I have a basic OpenGL program written in LWJGL for java. I'm just starting to look into rotation matrices after reading up on why it's a bad idea to use pitch, yaw and roll variables. However, as matrices are more difficult to work with, I am writing a function that takes yaw, pitch and roll and converts them into a rotation matrix, which is then multiplied with the Modelview matrix. My code is as follows:

```
public static void loadRotationalMatrix(double pitch, double yaw, double roll)
{
FloatBuffer Ry = ByteBuffer.allocateDirect(16 * Double.SIZE).asFloatBuffer();
FloatBuffer Rx = ByteBuffer.allocateDirect(16 * Double.SIZE).asFloatBuffer();
FloatBuffer Rz = ByteBuffer.allocateDirect(16 * Double.SIZE).asFloatBuffer();
Rx.put(new float[]
{
1, 0, 0, 0,
0, (float) cos(pitch), (float) sin(pitch), 0,
0, (float) -sin(pitch), (float) cos(pitch), 0,
0, 0, 0, 1
});
Ry.put(new float[]
{
(float) cos(yaw), 0, (float) -sin(yaw), 0,
0, 1, 0, 0,
(float) sin(yaw), 0, (float) cos(yaw), 0,
0, 0, 0, 1
});
Rz.put(new float[]
{
(float) cos(roll), (float) sin(roll), 0, 0,
(float) -sin(roll), (float) cos(roll), 0, 0,
0, 0, 1, 0,
0, 0, 0, 1
});
GL11.glMultMatrix(Rx);
GL11.glMultMatrix(Ry);
GL11.glMultMatrix(Rz);
}
```

To begin, I passed `0, 0, 0`

to this function, which I expected to have no effect on the rendered scene. However, the simple square I was drawing disappeared after the function call. To debug, I used `glGetFloat`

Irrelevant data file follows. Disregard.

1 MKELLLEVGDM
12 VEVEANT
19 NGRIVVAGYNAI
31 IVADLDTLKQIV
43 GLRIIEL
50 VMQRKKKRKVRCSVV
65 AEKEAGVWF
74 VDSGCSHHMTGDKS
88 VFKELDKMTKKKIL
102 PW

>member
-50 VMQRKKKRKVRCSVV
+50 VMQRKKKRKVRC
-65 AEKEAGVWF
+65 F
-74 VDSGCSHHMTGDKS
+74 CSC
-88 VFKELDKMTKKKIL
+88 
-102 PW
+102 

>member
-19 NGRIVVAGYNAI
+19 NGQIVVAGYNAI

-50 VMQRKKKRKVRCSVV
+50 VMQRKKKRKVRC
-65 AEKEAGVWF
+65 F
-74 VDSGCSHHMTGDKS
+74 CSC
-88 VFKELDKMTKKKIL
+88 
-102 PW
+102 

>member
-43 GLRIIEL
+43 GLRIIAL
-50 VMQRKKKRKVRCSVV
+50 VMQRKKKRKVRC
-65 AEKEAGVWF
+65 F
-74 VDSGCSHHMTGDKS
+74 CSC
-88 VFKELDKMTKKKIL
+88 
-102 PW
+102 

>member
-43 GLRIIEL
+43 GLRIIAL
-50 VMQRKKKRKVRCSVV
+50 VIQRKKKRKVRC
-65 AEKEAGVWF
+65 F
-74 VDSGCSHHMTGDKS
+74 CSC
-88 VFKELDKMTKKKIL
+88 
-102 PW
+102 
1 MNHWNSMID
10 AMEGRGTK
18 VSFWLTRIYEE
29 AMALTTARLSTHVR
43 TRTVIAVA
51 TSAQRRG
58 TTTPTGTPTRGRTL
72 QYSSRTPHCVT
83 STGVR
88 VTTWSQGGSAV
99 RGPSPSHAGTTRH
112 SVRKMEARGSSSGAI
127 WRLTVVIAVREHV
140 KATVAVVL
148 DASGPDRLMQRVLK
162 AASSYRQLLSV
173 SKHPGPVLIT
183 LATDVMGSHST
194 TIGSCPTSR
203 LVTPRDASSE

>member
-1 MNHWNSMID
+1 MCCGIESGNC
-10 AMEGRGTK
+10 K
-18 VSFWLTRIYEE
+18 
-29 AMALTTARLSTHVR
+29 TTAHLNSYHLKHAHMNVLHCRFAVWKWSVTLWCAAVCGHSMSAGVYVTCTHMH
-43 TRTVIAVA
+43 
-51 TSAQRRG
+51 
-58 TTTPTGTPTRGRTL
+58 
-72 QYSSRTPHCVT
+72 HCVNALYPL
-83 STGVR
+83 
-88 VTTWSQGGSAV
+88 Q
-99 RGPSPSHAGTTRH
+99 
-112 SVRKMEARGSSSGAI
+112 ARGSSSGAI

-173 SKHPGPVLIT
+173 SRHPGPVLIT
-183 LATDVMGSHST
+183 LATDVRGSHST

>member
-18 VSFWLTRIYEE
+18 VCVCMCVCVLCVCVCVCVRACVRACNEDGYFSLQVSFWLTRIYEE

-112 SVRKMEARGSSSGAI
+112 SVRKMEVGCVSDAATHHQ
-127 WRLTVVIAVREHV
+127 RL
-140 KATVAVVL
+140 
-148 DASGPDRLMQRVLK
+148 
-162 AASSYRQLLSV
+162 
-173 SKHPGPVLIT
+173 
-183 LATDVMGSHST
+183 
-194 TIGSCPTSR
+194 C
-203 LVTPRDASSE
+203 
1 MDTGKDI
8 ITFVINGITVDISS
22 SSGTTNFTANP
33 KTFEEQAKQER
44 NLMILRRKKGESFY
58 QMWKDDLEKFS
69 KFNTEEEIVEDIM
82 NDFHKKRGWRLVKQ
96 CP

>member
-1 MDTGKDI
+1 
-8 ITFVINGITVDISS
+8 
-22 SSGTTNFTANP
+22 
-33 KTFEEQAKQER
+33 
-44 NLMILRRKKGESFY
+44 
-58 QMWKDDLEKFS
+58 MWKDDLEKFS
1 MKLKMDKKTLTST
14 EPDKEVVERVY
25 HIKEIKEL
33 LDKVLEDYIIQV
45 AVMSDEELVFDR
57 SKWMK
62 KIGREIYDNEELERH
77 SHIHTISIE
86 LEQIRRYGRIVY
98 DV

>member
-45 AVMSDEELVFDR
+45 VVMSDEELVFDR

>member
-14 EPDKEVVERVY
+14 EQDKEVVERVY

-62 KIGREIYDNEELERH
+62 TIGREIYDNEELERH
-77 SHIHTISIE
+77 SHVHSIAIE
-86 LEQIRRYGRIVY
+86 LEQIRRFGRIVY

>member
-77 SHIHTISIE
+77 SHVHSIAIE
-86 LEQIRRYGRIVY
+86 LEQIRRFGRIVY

to access the modelview matrix and see what happened.

This is where things get strange (for me at least): before I call my function, the retrieved `FloatBuffer`

storing the modelview matrix is

```
4.6006E-41, 0.0, 0.0, 0.0, 0.0, 4.6006E-41, 0.0, 0.0, 0.0, 0.0, 4.6006E-41, 0.0, 0.0, 0.0, 0.0, 4.6006E-41,
```

or, more readable,

```
4.6006E-41, 0.0, 0.0, 0.0,
0.0, 4.6006E-41, 0.0, 0.0,
0.0, 0.0, 4.6006E-41, 0.0,
0.0, 0.0, 0.0, 4.6006E-41,
```

and everything renders normally.

After my call, the matrix becomes

```
0.0, 0.0, 0.0, 0.0,
0.0, 0.0, 0.0, 0.0,
0.0, 0.0, 0.0, 0.0,
0.0, 0.0, 0.0, 0.0,
```

and my test square disappears.

What is happening? Are my matrices created incorrectly? Is there something I do not understand about `glMultMatrix`

? Is there something I need to enable or disable? Why does the normal matrix have those weird floats in it? Isn't it supposed to be the identity matrix (with 1's)?

EDIT:

If `BufferUtils.createFloatBuffer(16 * Float.SIZE);`

is used instead of `ByteBuffer.allocateDirect(16 * Float.SIZE).asFloatBuffer();`

, the the byte-ordering problems mentioned go away and the `4.6006E-41`

's becomes `1.0`

as expected. However, the matrix still transforms from the identity to pure zeroes.

`sin`

s should have a plus sign and one a minus sign, so that taking the transpose of the matrix is equivalent to flipping the sign of the angle). – Mike Dinsdale Feb 13 '13 at 22:37